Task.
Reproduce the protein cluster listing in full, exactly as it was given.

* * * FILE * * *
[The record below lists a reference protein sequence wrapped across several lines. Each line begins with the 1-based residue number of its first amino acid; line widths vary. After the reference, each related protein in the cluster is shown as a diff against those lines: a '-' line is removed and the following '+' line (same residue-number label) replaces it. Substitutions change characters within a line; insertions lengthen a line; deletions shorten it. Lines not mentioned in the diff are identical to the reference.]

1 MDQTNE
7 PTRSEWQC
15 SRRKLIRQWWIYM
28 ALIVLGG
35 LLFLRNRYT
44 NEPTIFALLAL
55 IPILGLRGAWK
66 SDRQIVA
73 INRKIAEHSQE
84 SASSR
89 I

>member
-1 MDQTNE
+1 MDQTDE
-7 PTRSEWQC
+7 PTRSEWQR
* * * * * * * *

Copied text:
[The record below lists a reference protein sequence wrapped across several lines. Each line begins with the 1-based residue number of its first amino acid; line widths vary. After the reference, each related protein in the cluster is shown as a diff against those lines: a '-' line is removed and the following '+' line (same residue-number label) replaces it. Substitutions change characters within a line; insertions lengthen a line; deletions shorten it. Lines not mentioned in the diff are identical to the reference.]

1 MDQTNE
7 PTRSEWQC
15 SRRKLIRQWWIYM
28 ALIVLGG
35 LLFLRNRYT
44 NEPTIFALLAL
55 IPILGLRGAWK
66 SDRQIVA
73 INRKIAEHSQE
84 SASSR
89 I

>member
-1 MDQTNE
+1 MDQTDE
-7 PTRSEWQC
+7 PTRSEWQR